An Open Letter to Governor Hogan: the New Metro Lines Are Too Expensive

Dear Governor Hogan,

You have said you would approve the $2.5-billion Purple Line light-rail in suburban DC (along with Baltimore’s $3.0-billion Red Line) if the cost could be substantially reduced. Here is a way to accomplish this goal.

First, use buses instead of railcars. Order buses with wide doors for easy entry and exit and free WiFi to attract young riders, and paint them bright purple to distinguish them from existing transit buses.

Standard 40-seat buses cost under $400,000. Let’s be pessimistic and say that the WiFi, wide doors, purple paint, and a few other amenities raise the cost to $500,000 apiece.

Why should a few heavily subsidized transit riders get to avoid traffic when the auto users who are paying most of those subsidies have to endure the increased congestion caused by light rail?

Second, operate the buses on existing roads between Bethesda, Silver Spring, College Park, and New Carrollton. In moderate traffic, a vehicle can go from Bethesda to New Carrollton on streets approximating the Purple Line route in 50 minutes. With nineteen intermediate stops each lasting about 30 seconds, the total trip time would be just under 60 minutes, comparable to the projected 62.6 minutes for light rail.

Third, run buses every two minutes in each direction during the six busiest hours of each weekday, reducing service to every four minutes during twelve other hours and on weekends and holidays. A fleet of 72 buses costing $36 million should be sufficient to meet this schedule and provide a few spares.

Fourth, to speed service, build platforms level with bus floors at each of 21 stops along the route. Each platform would have ticket machines, turnstiles, a wheelchair ramp or lift, and shelter protecting passengers from harsh weather.

People would pay or use metro farecards to pass through the turnstiles. When buses arrived, people could quickly exit and enter the buses without having to climb stairs at the bus doors.

Some places have built platforms like these for under $100,000, but let’s be pessimistic and assume they cost $250,000 apiece. Larger platforms would be needed for the Bethesda and Silver Spring stops, which are expected to attract the most traffic, so let’s assume those two cost $500,000 each.

Two platforms each at 21 stops would cost $11.5 million, for a total cost of less than $48 million. The federal government’s Bus and Bus Facilities program could cover up to 80 percent of this cost.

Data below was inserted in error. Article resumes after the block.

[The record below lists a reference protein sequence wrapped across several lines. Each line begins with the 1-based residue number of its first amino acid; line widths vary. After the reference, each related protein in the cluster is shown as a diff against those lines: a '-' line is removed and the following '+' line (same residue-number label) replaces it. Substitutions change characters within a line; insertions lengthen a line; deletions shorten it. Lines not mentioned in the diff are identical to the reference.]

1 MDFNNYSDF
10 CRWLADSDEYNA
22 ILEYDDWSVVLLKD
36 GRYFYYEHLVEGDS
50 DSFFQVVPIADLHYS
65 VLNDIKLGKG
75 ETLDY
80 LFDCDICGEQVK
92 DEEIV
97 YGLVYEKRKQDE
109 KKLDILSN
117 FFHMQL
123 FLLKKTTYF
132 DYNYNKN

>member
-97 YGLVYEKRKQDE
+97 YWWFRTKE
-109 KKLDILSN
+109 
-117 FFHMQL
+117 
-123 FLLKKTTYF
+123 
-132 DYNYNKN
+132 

On the schedule outlined above, these buses could carry 72,000 people per day, all of them comfortably seated. The light-rail line was optimistically projected to attract 69,000 daily riders.

Maryland Transit currently spends about $11.50 per bus mile operating its buses. Allowing for reduced schedules on weekends and holidays, buses would travel just under 4 million miles per year at a cost of $45.5 million, or $9 million less than the $54.5 million projected light-rail operating cost. Buses would also cost far less to maintain.

Rail advocates will object that buses can get stuck in traffic. But why should a few heavily subsidized transit riders get to avoid traffic when the auto users who are paying most of those subsidies have to endure the increased congestion caused by light rail? After all, Maryland’s traffic analysis found that light rail would reduce regional traffic speeds, adding thousands of hours of congestion to the region’s roads each day.

So the fifth part of this plan is to spend up to $50 million on things that will reduce congestion for everyone. Traffic signal coordination can save people thousands of hours and reduce fuel consumption and air pollution. Installing the latest signaling systems at 50 intersections between Bethesda and New Carrollton would cost around $5 million, leaving $45 million for other improvements.

This brings the total up-front cost to under $100 million, or 4 percent of the projected cost of light rail. Where light-rail construction would take years, this plan could be implemented in less than a year.

This plan won’t attract major new economic developments, but neither would light rail; no light-rail line in the country has stimulated development unless that development also received millions of dollars in additional subsidies.

What this plan would do is significantly improve transit for those who want it while reducing congestion for those who don’t, all at a far lower cost than light rail. I hope you find it worthwhile.

Randal O’Toole is a senior fellow with the Cato Institute and a visiting scholar with the Maryland Public Policy Institute.